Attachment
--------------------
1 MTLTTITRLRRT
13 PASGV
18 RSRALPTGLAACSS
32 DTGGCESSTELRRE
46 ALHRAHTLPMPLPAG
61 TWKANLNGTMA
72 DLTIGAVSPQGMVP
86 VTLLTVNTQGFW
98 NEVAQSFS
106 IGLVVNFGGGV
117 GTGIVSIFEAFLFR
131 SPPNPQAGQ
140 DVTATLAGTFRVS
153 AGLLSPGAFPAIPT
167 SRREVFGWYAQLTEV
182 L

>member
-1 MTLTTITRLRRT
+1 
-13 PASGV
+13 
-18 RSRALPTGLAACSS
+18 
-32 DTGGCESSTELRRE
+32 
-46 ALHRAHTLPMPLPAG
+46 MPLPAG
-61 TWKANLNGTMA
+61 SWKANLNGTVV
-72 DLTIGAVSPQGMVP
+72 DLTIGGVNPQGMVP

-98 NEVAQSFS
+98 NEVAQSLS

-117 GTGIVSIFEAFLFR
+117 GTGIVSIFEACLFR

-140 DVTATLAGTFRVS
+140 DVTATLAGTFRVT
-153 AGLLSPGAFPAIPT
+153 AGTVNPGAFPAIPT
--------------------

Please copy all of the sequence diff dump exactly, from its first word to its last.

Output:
1 MTLTTITRLRRT
13 PASGV
18 RSRALPTGLAACSS
32 DTGGCESSTELRRE
46 ALHRAHTLPMPLPAG
61 TWKANLNGTMA
72 DLTIGAVSPQGMVP
86 VTLLTVNTQGFW
98 NEVAQSFS
106 IGLVVNFGGGV
117 GTGIVSIFEAFLFR
131 SPPNPQAGQ
140 DVTATLAGTFRVS
153 AGLLSPGAFPAIPT
167 SRREVFGWYAQLTEV
182 L

>member
-1 MTLTTITRLRRT
+1 
-13 PASGV
+13 
-18 RSRALPTGLAACSS
+18 
-32 DTGGCESSTELRRE
+32 
-46 ALHRAHTLPMPLPAG
+46 MPLPAG
-61 TWKANLNGTMA
+61 SWKANLNGTVV
-72 DLTIGAVSPQGMVP
+72 DLTIGGVNPQGMVP

-98 NEVAQSFS
+98 NEVAQSLS

-117 GTGIVSIFEAFLFR
+117 GTGIVSIFEACLFR

-140 DVTATLAGTFRVS
+140 DVTATLAGTFRVT
-153 AGLLSPGAFPAIPT
+153 AGTVNPGAFPAIPT